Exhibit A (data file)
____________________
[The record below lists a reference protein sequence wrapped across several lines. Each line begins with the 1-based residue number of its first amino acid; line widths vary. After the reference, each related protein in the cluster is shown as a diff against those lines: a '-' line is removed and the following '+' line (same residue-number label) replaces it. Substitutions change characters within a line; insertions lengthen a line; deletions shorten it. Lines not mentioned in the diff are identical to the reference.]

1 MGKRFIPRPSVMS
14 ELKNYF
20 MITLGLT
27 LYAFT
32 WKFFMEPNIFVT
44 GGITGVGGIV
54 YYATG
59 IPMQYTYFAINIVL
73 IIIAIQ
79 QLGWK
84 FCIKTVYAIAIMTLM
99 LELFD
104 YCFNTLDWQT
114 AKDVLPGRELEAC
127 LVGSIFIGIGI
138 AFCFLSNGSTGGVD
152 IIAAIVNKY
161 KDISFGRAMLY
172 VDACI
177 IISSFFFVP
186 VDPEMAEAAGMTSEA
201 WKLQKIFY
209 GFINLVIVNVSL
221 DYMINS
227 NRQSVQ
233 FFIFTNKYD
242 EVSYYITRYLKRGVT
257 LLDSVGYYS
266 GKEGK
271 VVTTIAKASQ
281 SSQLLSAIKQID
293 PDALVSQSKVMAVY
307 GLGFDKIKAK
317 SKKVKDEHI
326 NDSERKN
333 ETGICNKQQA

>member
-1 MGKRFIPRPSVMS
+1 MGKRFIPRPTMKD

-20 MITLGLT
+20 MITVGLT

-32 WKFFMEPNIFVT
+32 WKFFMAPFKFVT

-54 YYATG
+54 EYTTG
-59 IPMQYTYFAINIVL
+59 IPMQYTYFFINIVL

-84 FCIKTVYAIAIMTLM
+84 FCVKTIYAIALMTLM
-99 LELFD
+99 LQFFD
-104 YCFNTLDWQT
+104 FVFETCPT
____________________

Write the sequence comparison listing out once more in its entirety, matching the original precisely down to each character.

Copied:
[The record below lists a reference protein sequence wrapped across several lines. Each line begins with the 1-based residue number of its first amino acid; line widths vary. After the reference, each related protein in the cluster is shown as a diff against those lines: a '-' line is removed and the following '+' line (same residue-number label) replaces it. Substitutions change characters within a line; insertions lengthen a line; deletions shorten it. Lines not mentioned in the diff are identical to the reference.]

1 MGKRFIPRPSVMS
14 ELKNYF
20 MITLGLT
27 LYAFT
32 WKFFMEPNIFVT
44 GGITGVGGIV
54 YYATG
59 IPMQYTYFAINIVL
73 IIIAIQ
79 QLGWK
84 FCIKTVYAIAIMTLM
99 LELFD
104 YCFNTLDWQT
114 AKDVLPGRELEAC
127 LVGSIFIGIGI
138 AFCFLSNGSTGGVD
152 IIAAIVNKY
161 KDISFGRAMLY
172 VDACI
177 IISSFFFVP
186 VDPEMAEAAGMTSEA
201 WKLQKIFY
209 GFINLVIVNVSL
221 DYMINS
227 NRQSVQ
233 FFIFTNKYD
242 EVSYYITRYLKRGVT
257 LLDSVGYYS
266 GKEGK
271 VVTTIAKASQ
281 SSQLLSAIKQID
293 PDALVSQSKVMAVY
307 GLGFDKIKAK
317 SKKVKDEHI
326 NDSERKN
333 ETGICNKQQA

>member
-1 MGKRFIPRPSVMS
+1 MGKRFIPRPTMKD

-20 MITLGLT
+20 MITVGLT

-32 WKFFMEPNIFVT
+32 WKFFMAPFKFVT

-54 YYATG
+54 EYTTG
-59 IPMQYTYFAINIVL
+59 IPMQYTYFFINIVL

-84 FCIKTVYAIAIMTLM
+84 FCVKTIYAIALMTLM
-99 LELFD
+99 LQFFD
-104 YCFNTLDWQT
+104 FVFETCPT